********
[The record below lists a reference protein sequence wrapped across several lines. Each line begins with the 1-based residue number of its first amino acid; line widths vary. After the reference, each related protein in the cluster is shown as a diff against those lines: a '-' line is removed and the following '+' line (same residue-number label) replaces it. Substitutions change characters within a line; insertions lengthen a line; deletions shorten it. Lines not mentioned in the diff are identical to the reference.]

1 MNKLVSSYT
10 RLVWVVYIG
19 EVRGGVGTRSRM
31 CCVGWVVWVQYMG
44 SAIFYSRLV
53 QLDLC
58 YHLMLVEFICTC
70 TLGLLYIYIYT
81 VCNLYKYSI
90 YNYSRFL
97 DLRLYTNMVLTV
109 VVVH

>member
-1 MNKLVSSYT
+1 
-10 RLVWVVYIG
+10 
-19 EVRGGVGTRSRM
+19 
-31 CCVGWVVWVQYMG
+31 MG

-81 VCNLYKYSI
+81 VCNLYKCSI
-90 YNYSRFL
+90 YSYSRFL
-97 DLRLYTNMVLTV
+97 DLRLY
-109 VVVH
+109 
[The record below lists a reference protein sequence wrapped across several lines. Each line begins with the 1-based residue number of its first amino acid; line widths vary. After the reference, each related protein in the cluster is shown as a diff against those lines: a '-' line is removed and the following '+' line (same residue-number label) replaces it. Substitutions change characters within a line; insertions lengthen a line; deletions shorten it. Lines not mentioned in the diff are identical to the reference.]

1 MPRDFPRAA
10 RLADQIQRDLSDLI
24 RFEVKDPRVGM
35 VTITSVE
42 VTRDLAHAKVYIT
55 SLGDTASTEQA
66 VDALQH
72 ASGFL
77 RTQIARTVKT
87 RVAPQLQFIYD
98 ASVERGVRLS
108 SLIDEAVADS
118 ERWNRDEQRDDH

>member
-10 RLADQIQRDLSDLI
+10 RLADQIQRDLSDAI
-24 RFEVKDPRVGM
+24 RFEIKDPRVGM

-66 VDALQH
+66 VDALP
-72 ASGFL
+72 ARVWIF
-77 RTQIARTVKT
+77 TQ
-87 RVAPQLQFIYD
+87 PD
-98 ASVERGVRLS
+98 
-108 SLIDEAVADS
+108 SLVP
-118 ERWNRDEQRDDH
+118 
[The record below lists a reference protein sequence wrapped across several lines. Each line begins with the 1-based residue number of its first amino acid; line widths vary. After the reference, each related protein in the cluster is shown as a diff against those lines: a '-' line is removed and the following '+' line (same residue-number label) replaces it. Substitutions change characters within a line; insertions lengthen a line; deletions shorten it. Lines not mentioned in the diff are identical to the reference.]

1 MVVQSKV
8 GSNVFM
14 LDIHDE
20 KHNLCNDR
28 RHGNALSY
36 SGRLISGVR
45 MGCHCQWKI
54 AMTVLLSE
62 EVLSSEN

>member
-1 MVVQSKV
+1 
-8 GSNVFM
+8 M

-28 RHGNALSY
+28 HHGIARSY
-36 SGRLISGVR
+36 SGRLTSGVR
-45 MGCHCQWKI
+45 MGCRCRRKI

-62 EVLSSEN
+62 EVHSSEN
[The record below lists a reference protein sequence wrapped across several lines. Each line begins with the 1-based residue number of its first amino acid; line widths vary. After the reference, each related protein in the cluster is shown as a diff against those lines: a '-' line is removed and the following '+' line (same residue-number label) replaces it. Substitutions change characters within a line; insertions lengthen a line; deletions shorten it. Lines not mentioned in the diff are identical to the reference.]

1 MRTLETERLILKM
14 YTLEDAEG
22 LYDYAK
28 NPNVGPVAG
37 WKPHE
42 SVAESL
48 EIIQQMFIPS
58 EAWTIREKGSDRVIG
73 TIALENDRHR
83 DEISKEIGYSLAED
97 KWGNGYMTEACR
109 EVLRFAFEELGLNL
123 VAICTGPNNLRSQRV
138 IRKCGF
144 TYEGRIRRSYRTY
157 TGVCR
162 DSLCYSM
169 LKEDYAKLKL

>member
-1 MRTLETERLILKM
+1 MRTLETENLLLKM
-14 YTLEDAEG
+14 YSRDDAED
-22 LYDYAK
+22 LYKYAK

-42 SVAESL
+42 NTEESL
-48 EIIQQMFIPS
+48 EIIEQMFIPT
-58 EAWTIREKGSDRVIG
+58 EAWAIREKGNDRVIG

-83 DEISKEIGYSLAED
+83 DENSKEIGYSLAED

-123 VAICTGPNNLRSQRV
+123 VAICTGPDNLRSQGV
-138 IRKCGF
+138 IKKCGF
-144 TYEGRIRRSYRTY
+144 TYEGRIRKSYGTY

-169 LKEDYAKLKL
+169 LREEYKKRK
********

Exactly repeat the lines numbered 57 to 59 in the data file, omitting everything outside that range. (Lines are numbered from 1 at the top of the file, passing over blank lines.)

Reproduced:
+87 PD
-98 ASVERGVRLS
+98 